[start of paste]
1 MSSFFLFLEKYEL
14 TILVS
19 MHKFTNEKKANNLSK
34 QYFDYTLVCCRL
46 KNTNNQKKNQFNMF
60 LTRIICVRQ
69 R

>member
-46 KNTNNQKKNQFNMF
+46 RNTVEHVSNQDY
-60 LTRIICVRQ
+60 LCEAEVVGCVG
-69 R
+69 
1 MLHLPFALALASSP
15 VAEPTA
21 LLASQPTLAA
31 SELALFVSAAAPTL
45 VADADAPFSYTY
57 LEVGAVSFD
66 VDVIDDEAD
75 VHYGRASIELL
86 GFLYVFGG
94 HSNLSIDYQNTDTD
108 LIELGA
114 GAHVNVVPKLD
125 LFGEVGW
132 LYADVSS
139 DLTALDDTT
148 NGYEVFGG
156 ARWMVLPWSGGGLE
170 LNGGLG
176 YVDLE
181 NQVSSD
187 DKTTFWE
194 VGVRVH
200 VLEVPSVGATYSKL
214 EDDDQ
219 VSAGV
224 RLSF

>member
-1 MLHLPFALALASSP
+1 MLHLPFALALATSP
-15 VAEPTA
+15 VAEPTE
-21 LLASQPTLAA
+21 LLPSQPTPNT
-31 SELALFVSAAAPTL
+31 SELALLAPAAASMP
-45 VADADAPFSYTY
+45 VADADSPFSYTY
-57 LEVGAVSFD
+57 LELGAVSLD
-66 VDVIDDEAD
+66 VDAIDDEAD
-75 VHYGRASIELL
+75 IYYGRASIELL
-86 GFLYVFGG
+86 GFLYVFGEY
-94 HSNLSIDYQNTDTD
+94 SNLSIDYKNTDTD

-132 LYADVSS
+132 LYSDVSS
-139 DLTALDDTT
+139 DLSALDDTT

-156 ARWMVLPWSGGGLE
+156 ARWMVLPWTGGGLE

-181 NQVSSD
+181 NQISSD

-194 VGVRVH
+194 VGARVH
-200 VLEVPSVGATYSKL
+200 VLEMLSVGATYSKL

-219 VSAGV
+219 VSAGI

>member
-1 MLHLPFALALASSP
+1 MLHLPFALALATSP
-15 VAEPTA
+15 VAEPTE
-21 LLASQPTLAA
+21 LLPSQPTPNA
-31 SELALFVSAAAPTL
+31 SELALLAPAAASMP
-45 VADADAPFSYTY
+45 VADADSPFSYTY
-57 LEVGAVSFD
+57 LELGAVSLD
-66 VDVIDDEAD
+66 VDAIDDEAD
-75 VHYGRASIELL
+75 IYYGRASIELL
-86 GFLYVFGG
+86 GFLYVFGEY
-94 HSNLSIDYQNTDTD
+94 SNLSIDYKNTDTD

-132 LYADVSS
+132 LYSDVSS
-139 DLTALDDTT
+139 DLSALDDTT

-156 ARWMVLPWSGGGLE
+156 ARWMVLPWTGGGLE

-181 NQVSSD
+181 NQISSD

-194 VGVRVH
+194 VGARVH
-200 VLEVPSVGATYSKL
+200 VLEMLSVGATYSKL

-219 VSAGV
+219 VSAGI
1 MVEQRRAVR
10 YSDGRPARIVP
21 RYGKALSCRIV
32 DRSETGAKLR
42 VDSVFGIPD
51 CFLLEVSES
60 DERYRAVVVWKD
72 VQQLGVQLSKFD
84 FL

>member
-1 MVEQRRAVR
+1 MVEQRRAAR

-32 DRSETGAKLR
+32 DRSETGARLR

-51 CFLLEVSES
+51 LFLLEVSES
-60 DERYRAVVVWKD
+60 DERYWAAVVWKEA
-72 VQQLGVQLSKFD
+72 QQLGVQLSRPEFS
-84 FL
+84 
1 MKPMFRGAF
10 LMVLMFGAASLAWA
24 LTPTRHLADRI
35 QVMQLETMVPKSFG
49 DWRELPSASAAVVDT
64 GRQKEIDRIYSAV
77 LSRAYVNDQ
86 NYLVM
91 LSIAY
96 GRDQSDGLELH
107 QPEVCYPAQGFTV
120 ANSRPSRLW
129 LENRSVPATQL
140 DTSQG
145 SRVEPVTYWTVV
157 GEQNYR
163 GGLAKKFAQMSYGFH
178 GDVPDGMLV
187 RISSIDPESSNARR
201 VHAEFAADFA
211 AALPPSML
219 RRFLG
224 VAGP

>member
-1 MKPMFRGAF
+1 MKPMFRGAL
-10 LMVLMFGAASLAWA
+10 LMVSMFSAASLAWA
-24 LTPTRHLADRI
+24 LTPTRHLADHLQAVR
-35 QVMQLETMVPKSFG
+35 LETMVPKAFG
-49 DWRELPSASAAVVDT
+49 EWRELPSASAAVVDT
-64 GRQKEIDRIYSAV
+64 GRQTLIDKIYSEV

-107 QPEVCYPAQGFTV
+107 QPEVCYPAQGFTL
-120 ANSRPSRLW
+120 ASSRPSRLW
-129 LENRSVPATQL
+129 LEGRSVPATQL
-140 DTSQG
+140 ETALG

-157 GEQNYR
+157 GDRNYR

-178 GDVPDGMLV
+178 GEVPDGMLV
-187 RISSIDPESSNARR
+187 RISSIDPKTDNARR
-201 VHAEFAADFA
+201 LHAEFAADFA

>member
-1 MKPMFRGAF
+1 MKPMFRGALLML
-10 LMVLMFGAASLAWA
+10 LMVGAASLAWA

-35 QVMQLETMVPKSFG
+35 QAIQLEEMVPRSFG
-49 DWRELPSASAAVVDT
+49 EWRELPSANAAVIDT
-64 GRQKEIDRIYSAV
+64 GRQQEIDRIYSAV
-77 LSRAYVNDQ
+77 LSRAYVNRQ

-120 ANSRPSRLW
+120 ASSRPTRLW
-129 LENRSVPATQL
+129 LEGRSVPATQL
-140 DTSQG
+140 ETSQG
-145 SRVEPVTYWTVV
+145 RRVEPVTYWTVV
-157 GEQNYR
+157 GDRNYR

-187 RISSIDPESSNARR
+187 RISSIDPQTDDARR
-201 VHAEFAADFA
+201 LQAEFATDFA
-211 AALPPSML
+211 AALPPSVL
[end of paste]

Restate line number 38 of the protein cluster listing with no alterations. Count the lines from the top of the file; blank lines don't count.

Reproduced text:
214 EDDDQ